Climate financing ‘ignores’ vulnerable children. Here’s how we can change that 

A child eats at a school in Dollow, Somalia, on Sept. 19, 2022. In many Middle Eastern and African nations, climatic shocks kill hundreds and displace thousands every year.
A child eats at a school in Dollow, Somalia, on Sept. 19, 2022. In many Middle Eastern and African nations, climatic shocks kill hundreds and displace thousands every year. Copyright AP Photo
By Charlotte Elton
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Children’s needs are being ‘woefully neglected’ by international climate funds, according to a damning new report.


Climate funding “woefully neglects” vulnerable children, a damning new report has warned, with less than three per cent of key financing meeting their needs.

A billion young people face extremely high climate-related risks, UNICEF data shows.

But according to the Children’s Environmental Rights Initiative (CERI), these children are largely ignored.

The organisation - a coalition that includes Plan International, Save the Children, and UNICEF - has investigated key international climate funds to see whether they consider children.

They found that just 2.4 per cent of multilateral climate funds (MCFs) - amounting to roughly $1.2 billion (€1.09 billion) - did so to a satisfactory level.

“The findings are stark,” says Kabita Bose, Country Director at Plan International Bangladesh.

“Urgent and effective investment is key to adapting to climate change, and is particularly critical for children, especially girls who are highly susceptible to the short and long-term impacts.

“Yet current spending almost ignores children entirely - this needs to change.”

How will climate change impact children?

Children are particularly vulnerable to the intensifying climate crisis.

Young people have developing immune systems and bodies, and are more likely than adults to suffer from heat-related illnesses, respiratory problems and infectious diseases. Food and water scarcity further threaten their intellectual and physical development.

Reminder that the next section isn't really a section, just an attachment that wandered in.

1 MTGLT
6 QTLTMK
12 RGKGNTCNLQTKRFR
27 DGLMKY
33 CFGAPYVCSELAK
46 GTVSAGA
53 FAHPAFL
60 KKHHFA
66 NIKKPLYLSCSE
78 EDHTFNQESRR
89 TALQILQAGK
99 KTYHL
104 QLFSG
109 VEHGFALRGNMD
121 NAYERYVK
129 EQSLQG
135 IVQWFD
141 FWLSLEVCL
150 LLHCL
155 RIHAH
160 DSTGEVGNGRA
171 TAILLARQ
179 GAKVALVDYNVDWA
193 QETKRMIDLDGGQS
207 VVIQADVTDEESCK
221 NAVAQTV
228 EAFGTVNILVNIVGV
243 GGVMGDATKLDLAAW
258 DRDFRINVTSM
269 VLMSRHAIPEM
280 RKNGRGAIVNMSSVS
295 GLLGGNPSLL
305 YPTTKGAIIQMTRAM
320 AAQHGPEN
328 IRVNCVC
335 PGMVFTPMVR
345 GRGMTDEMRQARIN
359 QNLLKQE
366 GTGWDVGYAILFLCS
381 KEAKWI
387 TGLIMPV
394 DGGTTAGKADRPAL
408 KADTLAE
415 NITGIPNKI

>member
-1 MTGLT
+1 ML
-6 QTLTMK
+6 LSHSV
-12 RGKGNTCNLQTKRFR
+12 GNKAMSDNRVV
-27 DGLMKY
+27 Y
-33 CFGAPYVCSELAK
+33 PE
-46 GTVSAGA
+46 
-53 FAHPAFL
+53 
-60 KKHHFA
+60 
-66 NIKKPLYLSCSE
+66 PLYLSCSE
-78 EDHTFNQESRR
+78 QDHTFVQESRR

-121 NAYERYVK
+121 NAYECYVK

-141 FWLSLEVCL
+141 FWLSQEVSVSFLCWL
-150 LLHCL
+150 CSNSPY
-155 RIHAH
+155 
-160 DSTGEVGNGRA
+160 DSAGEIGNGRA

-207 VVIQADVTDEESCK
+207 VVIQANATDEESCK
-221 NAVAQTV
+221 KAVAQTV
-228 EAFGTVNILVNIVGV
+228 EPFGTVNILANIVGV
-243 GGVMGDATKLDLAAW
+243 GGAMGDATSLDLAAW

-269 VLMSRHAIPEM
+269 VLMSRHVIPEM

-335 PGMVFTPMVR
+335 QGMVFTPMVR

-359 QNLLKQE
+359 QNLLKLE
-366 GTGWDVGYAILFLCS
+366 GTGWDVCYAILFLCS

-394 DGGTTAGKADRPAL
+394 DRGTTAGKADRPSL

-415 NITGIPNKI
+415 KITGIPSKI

Climate change also destroys social services, prevents children from accessing education and healthcare, and erodes safeguards against exploitation and trafficking.

The climate crisis is a “child’s rights crisis,” says Paloma Escudero, Special Adviser for Climate Advocacy at UNICEF.

AP Photo
Bangladeshi children sit on garbage piled up by the river Buriganga in Hazaribagh area in Dhaka, Bangladesh. Children are particularly vulnerable to the climate crisis.AP Photo

“Every child is exposed to at least one - and often multiple - climate hazards,” she says.

“The finance and investment that is desperately needed to adapt critical social services like health and water to climate hazards is insufficient and largely blind to the urgent and unique needs of children. This must change.”

How does climate financing work and what are Multilateral climate funds?

Climate financing is the allocation of funds to projects and activities addressing climate change. This money comes from plenty of sources, including governments and private investments.

Multilateral climate funds (MCFs) are a specific type of climate financing mechanism.

They are established at the international level and act as financial intermediaries, pooling resources from donor countries and organisations before channelling them to projects in low income countries.

These organisations often ‘set the agenda’ for broader climate finance, the report warns - making it all the more urgent that they prioritise children.


The CERI coalition report analysed MCF financing between 2007 and 2023, and concluded that existing models have failed.

The report urges financiers to prioritise projects strengthening services like schools and child nutrition. It also calls for the inclusion of children - with their “positive energy and bright ideas” - in decision-making.

Maria Marshall, a 13-year-old UNICEF child advocate and climate activist from Barbados, echoes this call.

Children are the future, but our future is shaped by the actions of those making decisions in the present, and our voices are not being heard,” she says.

“As this report shows, funding climate solutions is an obligation, but how that money is spent also matters. Children’s needs and perspectives must be included.”

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